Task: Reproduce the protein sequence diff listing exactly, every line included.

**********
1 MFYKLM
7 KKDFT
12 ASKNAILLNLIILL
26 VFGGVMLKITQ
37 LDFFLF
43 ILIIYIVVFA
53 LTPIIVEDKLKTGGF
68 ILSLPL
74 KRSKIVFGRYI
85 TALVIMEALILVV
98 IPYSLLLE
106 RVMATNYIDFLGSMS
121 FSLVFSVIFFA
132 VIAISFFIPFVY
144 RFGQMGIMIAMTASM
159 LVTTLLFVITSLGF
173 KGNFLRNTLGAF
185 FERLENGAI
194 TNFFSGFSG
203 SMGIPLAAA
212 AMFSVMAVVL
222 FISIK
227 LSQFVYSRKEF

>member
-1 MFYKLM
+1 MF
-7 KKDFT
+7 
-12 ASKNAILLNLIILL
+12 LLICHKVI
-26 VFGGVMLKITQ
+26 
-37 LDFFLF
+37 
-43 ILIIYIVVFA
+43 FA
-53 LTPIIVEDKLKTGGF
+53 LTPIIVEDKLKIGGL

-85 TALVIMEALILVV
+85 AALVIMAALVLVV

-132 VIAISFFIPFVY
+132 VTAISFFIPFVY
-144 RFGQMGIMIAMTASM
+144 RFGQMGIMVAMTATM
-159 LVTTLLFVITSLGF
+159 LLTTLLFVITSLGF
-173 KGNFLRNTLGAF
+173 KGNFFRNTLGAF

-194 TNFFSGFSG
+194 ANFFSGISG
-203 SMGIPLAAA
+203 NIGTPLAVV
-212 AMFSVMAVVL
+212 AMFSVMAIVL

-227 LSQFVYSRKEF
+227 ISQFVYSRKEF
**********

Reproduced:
1 MFYKLM
7 KKDFT
12 ASKNAILLNLIILL
26 VFGGVMLKITQ
37 LDFFLF
43 ILIIYIVVFA
53 LTPIIVEDKLKTGGF
68 ILSLPL
74 KRSKIVFGRYI
85 TALVIMEALILVV
98 IPYSLLLE
106 RVMATNYIDFLGSMS
121 FSLVFSVIFFA
132 VIAISFFIPFVY
144 RFGQMGIMIAMTASM
159 LVTTLLFVITSLGF
173 KGNFLRNTLGAF
185 FERLENGAI
194 TNFFSGFSG
203 SMGIPLAAA
212 AMFSVMAVVL
222 FISIK
227 LSQFVYSRKEF

>member
-1 MFYKLM
+1 MF
-7 KKDFT
+7 
-12 ASKNAILLNLIILL
+12 LLICHKVI
-26 VFGGVMLKITQ
+26 
-37 LDFFLF
+37 
-43 ILIIYIVVFA
+43 FA
-53 LTPIIVEDKLKTGGF
+53 LTPIIVEDKLKIGGL

-85 TALVIMEALILVV
+85 AALVIMAALVLVV

-132 VIAISFFIPFVY
+132 VTAISFFIPFVY
-144 RFGQMGIMIAMTASM
+144 RFGQMGIMVAMTATM
-159 LVTTLLFVITSLGF
+159 LLTTLLFVITSLGF
-173 KGNFLRNTLGAF
+173 KGNFFRNTLGAF

-194 TNFFSGFSG
+194 ANFFSGISG
-203 SMGIPLAAA
+203 NIGTPLAVV
-212 AMFSVMAVVL
+212 AMFSVMAIVL

-227 LSQFVYSRKEF
+227 ISQFVYSRKEF